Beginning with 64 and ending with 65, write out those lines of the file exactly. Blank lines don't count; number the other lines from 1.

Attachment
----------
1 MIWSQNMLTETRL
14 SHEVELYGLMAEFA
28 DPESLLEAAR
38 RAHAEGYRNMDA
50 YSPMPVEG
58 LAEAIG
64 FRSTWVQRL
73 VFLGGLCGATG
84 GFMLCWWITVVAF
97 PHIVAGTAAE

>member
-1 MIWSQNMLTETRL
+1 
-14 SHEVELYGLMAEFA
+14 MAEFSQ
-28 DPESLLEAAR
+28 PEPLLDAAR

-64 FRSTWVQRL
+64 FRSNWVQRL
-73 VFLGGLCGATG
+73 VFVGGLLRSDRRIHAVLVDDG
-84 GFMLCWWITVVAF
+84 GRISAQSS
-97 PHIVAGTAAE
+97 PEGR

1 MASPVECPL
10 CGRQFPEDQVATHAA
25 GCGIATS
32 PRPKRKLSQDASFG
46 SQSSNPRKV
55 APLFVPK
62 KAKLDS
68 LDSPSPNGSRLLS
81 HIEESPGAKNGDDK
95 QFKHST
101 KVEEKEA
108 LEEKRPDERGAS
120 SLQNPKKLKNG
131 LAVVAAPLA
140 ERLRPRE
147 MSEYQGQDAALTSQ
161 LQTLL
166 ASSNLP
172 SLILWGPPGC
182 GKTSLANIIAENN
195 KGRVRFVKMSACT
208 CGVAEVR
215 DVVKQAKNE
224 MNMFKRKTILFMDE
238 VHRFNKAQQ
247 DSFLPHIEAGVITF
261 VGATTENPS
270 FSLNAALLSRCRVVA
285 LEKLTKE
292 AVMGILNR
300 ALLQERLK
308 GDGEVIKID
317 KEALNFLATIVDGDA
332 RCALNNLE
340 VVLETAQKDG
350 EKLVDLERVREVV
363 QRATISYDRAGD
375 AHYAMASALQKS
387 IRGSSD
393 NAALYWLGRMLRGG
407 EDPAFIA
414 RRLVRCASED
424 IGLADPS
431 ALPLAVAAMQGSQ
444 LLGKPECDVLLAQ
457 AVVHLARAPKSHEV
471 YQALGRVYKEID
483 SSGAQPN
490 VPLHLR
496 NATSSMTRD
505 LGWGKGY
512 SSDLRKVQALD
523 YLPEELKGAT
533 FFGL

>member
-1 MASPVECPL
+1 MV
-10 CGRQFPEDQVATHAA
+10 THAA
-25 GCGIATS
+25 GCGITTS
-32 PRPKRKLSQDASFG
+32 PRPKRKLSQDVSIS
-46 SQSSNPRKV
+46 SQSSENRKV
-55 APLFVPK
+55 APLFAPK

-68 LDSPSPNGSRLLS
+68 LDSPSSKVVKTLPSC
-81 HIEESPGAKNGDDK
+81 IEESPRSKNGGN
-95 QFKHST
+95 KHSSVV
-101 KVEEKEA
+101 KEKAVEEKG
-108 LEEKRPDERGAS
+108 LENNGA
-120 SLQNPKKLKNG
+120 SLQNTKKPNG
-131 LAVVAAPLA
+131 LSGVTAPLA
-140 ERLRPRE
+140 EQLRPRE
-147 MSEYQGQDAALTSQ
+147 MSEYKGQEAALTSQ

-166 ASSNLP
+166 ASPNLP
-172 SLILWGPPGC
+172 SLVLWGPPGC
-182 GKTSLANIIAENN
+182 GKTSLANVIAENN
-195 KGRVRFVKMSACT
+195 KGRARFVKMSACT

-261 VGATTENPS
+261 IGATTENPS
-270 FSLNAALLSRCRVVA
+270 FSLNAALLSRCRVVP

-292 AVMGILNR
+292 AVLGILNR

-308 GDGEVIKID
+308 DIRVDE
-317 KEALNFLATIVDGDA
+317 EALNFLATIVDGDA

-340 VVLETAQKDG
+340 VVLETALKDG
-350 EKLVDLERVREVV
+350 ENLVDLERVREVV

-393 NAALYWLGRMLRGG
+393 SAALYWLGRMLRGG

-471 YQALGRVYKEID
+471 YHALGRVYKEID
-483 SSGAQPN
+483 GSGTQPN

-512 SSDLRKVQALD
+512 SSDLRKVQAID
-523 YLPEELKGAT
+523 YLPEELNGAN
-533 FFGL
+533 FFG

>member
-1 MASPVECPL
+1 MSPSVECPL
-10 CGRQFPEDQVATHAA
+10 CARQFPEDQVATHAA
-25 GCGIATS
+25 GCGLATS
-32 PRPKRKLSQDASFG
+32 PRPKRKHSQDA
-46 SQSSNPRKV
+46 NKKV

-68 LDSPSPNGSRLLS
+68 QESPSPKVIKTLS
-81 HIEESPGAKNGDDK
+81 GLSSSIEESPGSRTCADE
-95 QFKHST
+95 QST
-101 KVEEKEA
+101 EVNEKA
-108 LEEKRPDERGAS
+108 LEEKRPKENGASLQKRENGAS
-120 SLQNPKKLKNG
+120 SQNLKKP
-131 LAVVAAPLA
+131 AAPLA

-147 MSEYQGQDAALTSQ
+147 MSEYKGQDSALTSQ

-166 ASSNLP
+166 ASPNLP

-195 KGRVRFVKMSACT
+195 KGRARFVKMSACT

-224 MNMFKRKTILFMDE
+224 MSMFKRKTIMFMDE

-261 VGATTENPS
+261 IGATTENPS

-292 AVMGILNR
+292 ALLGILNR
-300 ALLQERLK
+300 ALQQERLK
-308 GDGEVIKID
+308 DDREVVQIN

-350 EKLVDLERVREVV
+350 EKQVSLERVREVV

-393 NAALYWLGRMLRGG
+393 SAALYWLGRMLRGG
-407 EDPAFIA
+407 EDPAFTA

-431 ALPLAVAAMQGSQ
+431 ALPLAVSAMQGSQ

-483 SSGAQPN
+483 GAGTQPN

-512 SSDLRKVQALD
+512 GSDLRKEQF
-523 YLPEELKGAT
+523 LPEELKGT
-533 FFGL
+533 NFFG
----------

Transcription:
387 IRGSSD
393 NAALYWLGRMLRGG